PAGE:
sion is omitted from the argument, six digits are
written after the radix character; if the precision is
explicitly 0, no radix character appears.
e,E The floating point number argument is written in the
style [-]d.ddde_dd (the symbol _ indicates either a
plus or minus sign), where there is one digit before
the radix character (shown here as a decimal point)
and the number of digits after it is equal to the pre-
cision. The LC_NUMERIC locale category determines the
radix character to use in this format. When the preci-
sion is missing, six digits are written after the
radix character; if the precision is 0, no radix char-
acter appears. The E conversion character produces a
number with E instead of e introducing the exponent.
The exponent always contains at least two digits. How-
ever, if the value to be written requires an exponent
greater than two digits, additional exponent digits
are written as necessary.
g,G The floating point number argument is written in style
f or e (or in style E in the case of a G conversion
character), with the precision specifying the number
of significant digits. The style used depends on the
value converted: style g is used only if the exponent
resulting from the conversion is less than -4 or
greater than or equal to the precision. Trailing zeros
are removed from the result. A radix character appears
only if it is followed by a digit.
c The integer argument is converted to an unsigned char
and the resulting byte is written.
s The argument is taken to be a string and bytes from
the string are written until the end of the string or
the number of bytes indicated by the precision specif-
ication of the argument is reached. If the precision
is omitted from the argument, it is taken to be infin-
ite, so all bytes up to the end of the string are
% Write a % character; no argument is converted.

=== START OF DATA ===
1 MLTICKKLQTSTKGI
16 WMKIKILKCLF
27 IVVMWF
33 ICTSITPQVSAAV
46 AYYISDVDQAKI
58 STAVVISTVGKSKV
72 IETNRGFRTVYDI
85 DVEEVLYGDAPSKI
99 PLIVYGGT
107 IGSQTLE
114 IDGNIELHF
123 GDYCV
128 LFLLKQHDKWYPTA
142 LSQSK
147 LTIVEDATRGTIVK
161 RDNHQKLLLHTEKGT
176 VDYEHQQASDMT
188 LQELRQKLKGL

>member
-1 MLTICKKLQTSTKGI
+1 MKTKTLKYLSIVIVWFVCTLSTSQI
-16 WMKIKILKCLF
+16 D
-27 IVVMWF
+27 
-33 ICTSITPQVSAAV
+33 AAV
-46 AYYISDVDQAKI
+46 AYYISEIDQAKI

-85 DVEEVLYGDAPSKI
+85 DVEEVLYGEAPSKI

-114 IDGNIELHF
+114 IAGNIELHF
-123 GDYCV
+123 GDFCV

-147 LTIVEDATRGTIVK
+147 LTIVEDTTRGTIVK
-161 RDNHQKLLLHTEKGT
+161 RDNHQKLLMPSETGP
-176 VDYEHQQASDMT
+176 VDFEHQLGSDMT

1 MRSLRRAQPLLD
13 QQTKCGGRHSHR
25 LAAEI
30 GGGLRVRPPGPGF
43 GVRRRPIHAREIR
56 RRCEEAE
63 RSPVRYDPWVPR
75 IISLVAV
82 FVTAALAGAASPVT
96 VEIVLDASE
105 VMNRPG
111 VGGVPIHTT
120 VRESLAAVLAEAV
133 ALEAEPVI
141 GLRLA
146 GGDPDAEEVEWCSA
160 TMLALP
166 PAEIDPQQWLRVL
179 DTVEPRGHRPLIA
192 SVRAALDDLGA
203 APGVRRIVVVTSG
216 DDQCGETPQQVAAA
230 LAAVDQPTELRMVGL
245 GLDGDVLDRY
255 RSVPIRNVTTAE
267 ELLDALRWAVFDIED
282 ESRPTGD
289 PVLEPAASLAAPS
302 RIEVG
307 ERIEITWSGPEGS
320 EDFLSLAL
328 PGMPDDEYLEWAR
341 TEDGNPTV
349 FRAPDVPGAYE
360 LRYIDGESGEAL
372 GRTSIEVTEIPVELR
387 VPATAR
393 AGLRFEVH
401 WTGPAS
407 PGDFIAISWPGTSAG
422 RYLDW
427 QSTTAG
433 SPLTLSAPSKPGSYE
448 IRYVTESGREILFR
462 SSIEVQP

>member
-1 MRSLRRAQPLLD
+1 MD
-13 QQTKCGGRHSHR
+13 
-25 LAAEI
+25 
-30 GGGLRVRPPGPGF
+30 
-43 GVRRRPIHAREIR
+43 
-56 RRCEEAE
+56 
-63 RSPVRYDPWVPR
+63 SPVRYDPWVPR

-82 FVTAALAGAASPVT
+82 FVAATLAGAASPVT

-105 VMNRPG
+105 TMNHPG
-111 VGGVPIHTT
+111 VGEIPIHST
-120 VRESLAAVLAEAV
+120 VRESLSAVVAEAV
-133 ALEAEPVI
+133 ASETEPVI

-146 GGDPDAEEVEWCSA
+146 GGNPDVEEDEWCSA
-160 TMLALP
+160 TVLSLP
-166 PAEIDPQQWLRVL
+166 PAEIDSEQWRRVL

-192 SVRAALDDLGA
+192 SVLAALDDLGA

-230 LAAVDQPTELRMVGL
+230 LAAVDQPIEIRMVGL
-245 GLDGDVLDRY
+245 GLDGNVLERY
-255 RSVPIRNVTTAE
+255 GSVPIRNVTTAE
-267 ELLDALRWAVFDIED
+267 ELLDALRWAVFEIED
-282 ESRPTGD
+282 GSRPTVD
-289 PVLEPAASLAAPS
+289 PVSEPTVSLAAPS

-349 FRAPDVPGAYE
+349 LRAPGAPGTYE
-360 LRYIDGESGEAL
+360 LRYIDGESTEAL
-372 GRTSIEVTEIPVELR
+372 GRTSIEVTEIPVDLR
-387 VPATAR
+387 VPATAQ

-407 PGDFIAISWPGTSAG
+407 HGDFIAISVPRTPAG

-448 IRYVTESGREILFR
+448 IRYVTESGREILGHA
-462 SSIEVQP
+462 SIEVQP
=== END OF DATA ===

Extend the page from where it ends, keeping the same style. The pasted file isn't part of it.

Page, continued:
In no case does a non-existent or insufficient field width
cause truncation of a field; if the result of a conversion
is wider than the field width, the field is simply expanded
to contain the conversion result. The term field width
should not be confused with the term precision used in the
description of %s.
One difference from the C function printf() is that the l
and h conversion characters are not used. There is no dif-
ferentiation between decimal values for type int, type
long, or type short. The specifications %d or %i should be
interpreted as an arbitrary length sequence of digits. Also,
no distinction is made between single precision and double
precision numbers (float or double in C). These are simply
referred to as floating point numbers.
Many of the output descriptions use the term line, such as:
"%s", <input line>
Since the definition of line includes the trailing newline
character already, there is no need to include a \n in the
format; a double newline character would otherwise result.
Example 1: To represent the output of a program that prints
a date and time in the form Sunday, July 3, 10:02, where
<weekday> and <month> are strings:
Example 2: To show pi written to 5 decimal places:
"pi/\=/\%.5f\n",<value of pi>
Example 3: To show an input file format consisting of five
awk(1), printf(1), printf(3C), scanf(3C)
Man(1) output converted with